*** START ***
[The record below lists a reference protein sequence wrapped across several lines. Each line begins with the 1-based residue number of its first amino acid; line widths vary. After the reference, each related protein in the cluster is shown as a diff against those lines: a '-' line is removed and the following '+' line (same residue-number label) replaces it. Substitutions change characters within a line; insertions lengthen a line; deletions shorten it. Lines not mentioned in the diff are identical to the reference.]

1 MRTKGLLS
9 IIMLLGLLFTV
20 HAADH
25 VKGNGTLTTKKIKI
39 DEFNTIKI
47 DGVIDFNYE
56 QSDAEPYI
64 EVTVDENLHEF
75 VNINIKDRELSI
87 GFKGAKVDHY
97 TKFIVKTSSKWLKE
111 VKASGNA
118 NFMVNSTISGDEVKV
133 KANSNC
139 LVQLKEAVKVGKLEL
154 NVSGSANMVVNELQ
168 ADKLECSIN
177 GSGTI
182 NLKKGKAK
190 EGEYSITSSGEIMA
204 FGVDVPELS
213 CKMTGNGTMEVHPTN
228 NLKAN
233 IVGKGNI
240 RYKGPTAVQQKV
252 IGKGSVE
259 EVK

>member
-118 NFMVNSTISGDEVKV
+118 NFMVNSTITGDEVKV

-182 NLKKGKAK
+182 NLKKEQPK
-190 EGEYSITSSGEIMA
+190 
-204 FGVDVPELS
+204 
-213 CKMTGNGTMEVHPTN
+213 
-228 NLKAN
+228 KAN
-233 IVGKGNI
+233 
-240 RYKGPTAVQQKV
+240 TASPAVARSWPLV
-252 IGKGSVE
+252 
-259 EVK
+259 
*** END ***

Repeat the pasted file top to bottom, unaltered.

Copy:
[The record below lists a reference protein sequence wrapped across several lines. Each line begins with the 1-based residue number of its first amino acid; line widths vary. After the reference, each related protein in the cluster is shown as a diff against those lines: a '-' line is removed and the following '+' line (same residue-number label) replaces it. Substitutions change characters within a line; insertions lengthen a line; deletions shorten it. Lines not mentioned in the diff are identical to the reference.]

1 MRTKGLLS
9 IIMLLGLLFTV
20 HAADH
25 VKGNGTLTTKKIKI
39 DEFNTIKI
47 DGVIDFNYE
56 QSDAEPYI
64 EVTVDENLHEF
75 VNINIKDRELSI
87 GFKGAKVDHY
97 TKFIVKTSSKWLKE
111 VKASGNA
118 NFMVNSTISGDEVKV
133 KANSNC
139 LVQLKEAVKVGKLEL
154 NVSGSANMVVNELQ
168 ADKLECSIN
177 GSGTI
182 NLKKGKAK
190 EGEYSITSSGEIMA
204 FGVDVPELS
213 CKMTGNGTMEVHPTN
228 NLKAN
233 IVGKGNI
240 RYKGPTAVQQKV
252 IGKGSVE
259 EVK

>member
-118 NFMVNSTISGDEVKV
+118 NFMVNSTITGDEVKV

-182 NLKKGKAK
+182 NLKKEQPK
-190 EGEYSITSSGEIMA
+190 
-204 FGVDVPELS
+204 
-213 CKMTGNGTMEVHPTN
+213 
-228 NLKAN
+228 KAN
-233 IVGKGNI
+233 
-240 RYKGPTAVQQKV
+240 TASPAVARSWPLV
-252 IGKGSVE
+252 
-259 EVK
+259 